While jupytext allows you to refactor and use the powerful version control of pycharm and any other tools of a proper IDE. But then running the code again in pycharm sometimes it is resource heavy. Save and load models can minimize that downside though.

I will check your method and report back.
I guess, you cannot put a breakpoint on a line that does not belong to fastai library?


(Malcolm McLean) #21

You can put a breakpoint in any file in the fastai conda environment. But it needs to be a line in a file. There might be some trick for breaking into Pycharm directly from the notebook, but I suspect you’d end up tracing the ipython interpreter. I’ll try it later.


(Haider Alwasiti) #22

I think that does make sense.
Maybe we can import a dummy python library just to make it break inside it. There shouldn’t be any difference than breaking a fastai library.


(Stas Bekman) #23

Please note, I gathered all the discussion about this topic and moved it to this newly created thread dedicated for discussions and problem resolution. The original thread is to compile complete working solutions and no discussions there to make it easy for people to actually find recipes w/o needing to scroll forever.


(Rick N) #24

In case anyone else wants this - I cross posted in Part 1 v3 and did get the answer. See https://forums.fast.ai/t/general-course-chat/24987/333?u=ricknta


(nok) #25

How does this part work? How to open script in note book and getting back all the cells layout ?


(Haider Alwasiti) #26

It is shown in the demo :slight_smile:
Demo time

Introducing Jupytext PyParis Binder

Looking for a demo?


(nok) #27

That could be a solution for my usecase, thank you! I will check this out soon.


(nok) #28

Hi, I have experiment with Jupytext a bit over the last week.

I think it suggests using .py as the source, while notebook are served as caching the output for more nicely formatted presentation.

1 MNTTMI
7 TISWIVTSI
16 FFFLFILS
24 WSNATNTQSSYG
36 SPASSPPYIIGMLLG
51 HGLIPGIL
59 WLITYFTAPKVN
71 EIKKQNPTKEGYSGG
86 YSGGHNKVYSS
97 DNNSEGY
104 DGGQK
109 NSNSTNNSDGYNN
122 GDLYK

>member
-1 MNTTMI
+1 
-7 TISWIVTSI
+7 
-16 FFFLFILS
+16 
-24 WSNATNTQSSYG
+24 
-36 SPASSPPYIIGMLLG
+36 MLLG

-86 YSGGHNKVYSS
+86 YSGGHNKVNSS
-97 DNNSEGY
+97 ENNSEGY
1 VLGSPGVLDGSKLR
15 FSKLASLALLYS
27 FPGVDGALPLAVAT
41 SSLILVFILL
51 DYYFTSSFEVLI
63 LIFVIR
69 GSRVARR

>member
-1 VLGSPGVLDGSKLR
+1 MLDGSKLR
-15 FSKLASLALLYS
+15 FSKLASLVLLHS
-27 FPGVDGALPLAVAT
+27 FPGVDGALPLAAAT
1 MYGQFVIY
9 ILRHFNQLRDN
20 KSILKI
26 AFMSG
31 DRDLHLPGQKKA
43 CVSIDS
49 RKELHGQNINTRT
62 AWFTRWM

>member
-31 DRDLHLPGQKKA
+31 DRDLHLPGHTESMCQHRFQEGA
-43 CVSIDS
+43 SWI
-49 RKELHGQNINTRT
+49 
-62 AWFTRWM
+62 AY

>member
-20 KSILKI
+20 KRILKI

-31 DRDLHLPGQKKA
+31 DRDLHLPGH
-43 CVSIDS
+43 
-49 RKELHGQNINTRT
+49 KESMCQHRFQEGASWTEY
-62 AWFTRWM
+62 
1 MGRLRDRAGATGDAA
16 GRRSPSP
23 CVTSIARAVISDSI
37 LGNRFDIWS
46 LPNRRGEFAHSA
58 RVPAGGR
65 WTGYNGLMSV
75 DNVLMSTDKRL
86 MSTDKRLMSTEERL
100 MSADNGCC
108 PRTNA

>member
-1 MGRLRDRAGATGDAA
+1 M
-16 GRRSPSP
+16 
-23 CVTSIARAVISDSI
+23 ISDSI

It also comes with the ability to sync .ipynb and py where everytime you save the notebook, it updates the script (not the reverse way, you will need to run a command to do make changes in .py reflected in notebook).

So there is really 2 approaches to work:

  1. Use .py mainly, you can just open .py in notebook and use it like a notebook, save a .ipynb when you need to present your output.

  2. Use .ipynb mainly, keep a .py script always sync with the notebook. The .py keep code diff more nicely.

Which approach is better in your opinion?


(Haider Alwasiti) #29

It is up to your use case and taste. For me I don’t need the diff too much, and mostly want to debug notebooks in pycharm. So I prefer this approach. See this for an example.

One of the major issue for me using Jupytext is that you have run 2 scipts at the same time. Which is resource intesive when the scripts are DL stuff. So I switched to only debugging using pycharm.


(nok) #30

Looking for putting the “Go to current running cell” into an extension.
Also I would like to create a functionality where I am jump to the “recent” / last selected cell, so I can jump back and forth between two cell.

I am not sure if this is doable with extension or this need to be done within the jupyter library directly.

If someone experience in creating extension and famliar with Jupyter, could you give me some pointers where should I focus on. I am not too familiar with JS, but I think there is quite some code snippets floating around, my job is to gather them and put into a right place.

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(nok) #31

I like this function so much that I have build an jupyter extension. Unfortunately the PR process is rather slow. Here is my PR. The functionality was similar as what @stas built, I add a button and with an dedicate extension you can easily configure the shortcut with the nbextension configurator.


(Stas Bekman) #32

Great idea, @nok.

Unfortunately, it will not always work due to this bug in the notebook software:

So go to current running cell will take you to the first stuck cell instead forever.

I think more people need to chime in that bug report with words and not just +1s so that someone at jupyter dev will actually do something about it.

And I hope you also integrate the autoscroll with your extension too (except it has the same problem because of that bug).